A Disney Reality

CalArts campus

Walt Disney is well known across the globe for his creativity and vision.  His name conjures up images of characters that have become lifelong friends, of memorable movies and of theme parks that we want to visit again and again and again.  A lesser-known success story of his, one that deserves more attention than it gets, is California Institute of the Arts (CalArts), a small interdisciplinary art school located in Santa Carlita, California, about a half hour north of downtown Los Angeles.

In 1961 Walt Disney and his brother Roy founded the institute as the first innovative, interdisciplinary art school in the country, where visual and performing artists would study side by side and collaborate when they wanted.  To this day the genius behind the CalArts experiment is still thriving; giving artists the laboratory to learn from each other, integrate their art, and push their own study and medium beyond what is commonplace.

The school attracts and enrolls those who are self-motivated and already practicing what they want to do.  According to Admissions Counselor, Brian Gershey, “they’re open and curious-minded.  They’re interested in making personal work, experimentally, and want to be innovative, not just develop technical skills.”  With the exception of some animators, all students are conceptual artists.  That’s what I like to call creating “art, for art’s sake.”

Clearly, CalArts is not your typical art school.  It’s a fairly intellectual and cerebral place with a focus towards innovation.  There are no traditional foundation courses and students are encouraged to take risks.  Undergraduates come to campus already knowing how to create art – here they’re challenged to stretch and re-imagine it.

When I first learned about the school I mistakenly thought it didn’t have much structure.  Not so.  Varying by major, students are required to take a specific number of liberal arts courses, general studies courses (Critical Studies), and electives.  According to Stuart Frolick, CalArts Director of Print & Electronic Communications, “the structure is designed to give students freedom … to explore and develop their own creative voices.”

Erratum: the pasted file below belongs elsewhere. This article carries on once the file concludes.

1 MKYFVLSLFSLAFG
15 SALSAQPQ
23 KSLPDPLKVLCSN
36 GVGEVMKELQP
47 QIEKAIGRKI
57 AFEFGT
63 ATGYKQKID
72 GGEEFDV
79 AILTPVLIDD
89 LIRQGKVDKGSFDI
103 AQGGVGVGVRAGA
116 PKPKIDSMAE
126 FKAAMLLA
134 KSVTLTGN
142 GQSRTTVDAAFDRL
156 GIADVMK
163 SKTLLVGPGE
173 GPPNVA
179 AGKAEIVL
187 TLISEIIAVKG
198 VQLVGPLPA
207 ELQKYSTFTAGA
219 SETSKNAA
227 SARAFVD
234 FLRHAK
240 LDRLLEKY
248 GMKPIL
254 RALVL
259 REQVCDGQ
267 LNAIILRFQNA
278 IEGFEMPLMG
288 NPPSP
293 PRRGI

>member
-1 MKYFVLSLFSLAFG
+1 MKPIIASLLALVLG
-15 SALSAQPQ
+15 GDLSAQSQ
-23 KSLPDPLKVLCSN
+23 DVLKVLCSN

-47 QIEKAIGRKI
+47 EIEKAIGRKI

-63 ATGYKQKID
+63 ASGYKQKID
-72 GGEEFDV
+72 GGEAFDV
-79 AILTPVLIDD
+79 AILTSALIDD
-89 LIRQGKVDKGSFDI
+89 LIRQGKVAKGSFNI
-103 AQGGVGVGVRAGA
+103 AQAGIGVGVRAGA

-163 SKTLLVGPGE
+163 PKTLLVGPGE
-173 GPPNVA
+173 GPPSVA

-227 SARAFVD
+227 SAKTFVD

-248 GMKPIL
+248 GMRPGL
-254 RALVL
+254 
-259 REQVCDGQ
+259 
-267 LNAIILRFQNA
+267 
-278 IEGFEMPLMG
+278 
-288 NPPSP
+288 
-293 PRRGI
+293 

The campus houses six separate and rigorous schools: Art, Critical Studies, Dance, Film/Video, Music and Theater.  Within the School of Art, theory and art history are incorporated into other coursework.  Sophomore year includes independent study, feeling more like a graduate program.

Undergraduate coursework leads to a BFA.  MFAs and doctorate degrees (Doctor of Musical Arts in the Performer–Composer Program in the Herb Alpert School of Music only) are also available.  Application requirements for individual programs include a portfolio of current work along with an artist statement addressing your influences, interests and current artistic direction.  Artistic submissions should be personal work not class assignments.  High school students need to take their academics seriously, however the school has no minimum GPA.  Faculty members are primary decision makers when it comes to accepting applicants into the programs.  They want to see what motivates and inspires you, and how you represent those interests artistically.  Tuition for the 2013-2014 academic year is $39,976.

One thought on “A Disney Reality

  1. […] Last week I profiled California Institute of the Arts.  CalArts is a very different school.  It attracts students who – almost exclusively – want a future built more around the theory, definitions and relationships of art rather than its technical applications.  According to Admissions Counselor Brian Gershey, they are “more interested in the creative content of work done in an AP Studio course” and less interested in final AP scores, giving the student’s portfolio and its accompanying statement the most importance.  That doesn’t preclude students from obtaining credit for top AP Studio scores, but it speaks to the emphasis placed on them in admission decisions. […]

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